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Birth weight affected by warm temperatures during pregnancy

Date:
June 9, 2015
Source:
American Associates, Ben-Gurion University of the Negev
Summary:
Exposure to high air temperature during pregnancy increases the risk of lower birth weight and can cause preterm birth, new research shows. This study suggests that warming temperatures on the planet may affect birth weights in the future.
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Ben-Gurion University of the Negev (BGU) and Harvard University researchers have developed a technique that measures the correlation between air temperature and birth weight. They evaluated the relationship between birth outcomes (focusing on birth weight) and ambient air temperature during pregnancy in Massachusetts between 2000 and 2008.

"We found that exposure to high air temperature during pregnancy increases the risk of lower birth weight and can cause preterm birth," according to Dr. Itai Kloog, a senior lecturer in BGU's Department of Geography and Environmental Development. "An increase of 8.5 °C in the last trimester of average exposure was associated with a 17g decrease in birth weight of babies born full term after adjusting for other potential risk factors."

The paper, "Using Satellite-Based Spatiotemporal Resolved Air Temperature Exposure to Study the Association between Ambient Air Temperature and Birth Outcomes in Massachusetts" was recently published in the Environmental Health Perspectives journal.

Together with his colleagues, Dr. Kloog developed a "high resolution air temperature estimation model" to predict daily air temperature by kilometer and address level exposure during various prenatal exposure periods from date of conception through birth for each mother.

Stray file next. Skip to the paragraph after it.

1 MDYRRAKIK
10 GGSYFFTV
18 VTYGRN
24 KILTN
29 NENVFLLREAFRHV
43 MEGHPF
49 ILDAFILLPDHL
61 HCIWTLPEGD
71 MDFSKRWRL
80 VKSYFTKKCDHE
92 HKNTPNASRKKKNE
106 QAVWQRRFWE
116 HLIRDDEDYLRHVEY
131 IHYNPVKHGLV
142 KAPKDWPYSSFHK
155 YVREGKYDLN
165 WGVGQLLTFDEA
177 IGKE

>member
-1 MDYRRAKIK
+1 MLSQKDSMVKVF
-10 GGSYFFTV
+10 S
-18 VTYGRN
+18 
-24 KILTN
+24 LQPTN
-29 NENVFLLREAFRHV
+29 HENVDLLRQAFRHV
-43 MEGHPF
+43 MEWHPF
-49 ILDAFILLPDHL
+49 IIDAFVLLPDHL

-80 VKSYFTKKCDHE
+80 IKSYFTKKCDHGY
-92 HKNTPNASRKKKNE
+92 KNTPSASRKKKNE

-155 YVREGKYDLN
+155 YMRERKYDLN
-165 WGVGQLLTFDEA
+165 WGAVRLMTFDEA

"With the increase in temperatures over the last century and continued emissions from greenhouse gases, more attention is being focused on effects from heat," Kloog says.


Story Source:

Materials provided by American Associates, Ben-Gurion University of the Negev. Note: Content may be edited for style and length.


Journal Reference:

  1. Itai Kloog, Steven J. Melly, Brent A. Coull, Francesco Nordio, Joel D. Schwartz. Using Satellite-Based Spatiotemporal Resolved Air Temperature Exposure to Study the Association between Ambient Air Temperature and Birth Outcomes in Massachusetts. Environmental Health Perspectives, 2015; DOI: 10.1289/ehp.1308075

Cite This Page:

American Associates, Ben-Gurion University of the Negev. "Birth weight affected by warm temperatures during pregnancy." ScienceDaily. ScienceDaily, 9 June 2015. <www.sciencedaily.com/releases/2015/06/150609113816.htm>.
American Associates, Ben-Gurion University of the Negev. (2015, June 9). Birth weight affected by warm temperatures during pregnancy. ScienceDaily. Retrieved May 23, 2017 from www.sciencedaily.com/releases/2015/06/150609113816.htm
American Associates, Ben-Gurion University of the Negev. "Birth weight affected by warm temperatures during pregnancy." ScienceDaily. www.sciencedaily.com/releases/2015/06/150609113816.htm (accessed May 23, 2017).

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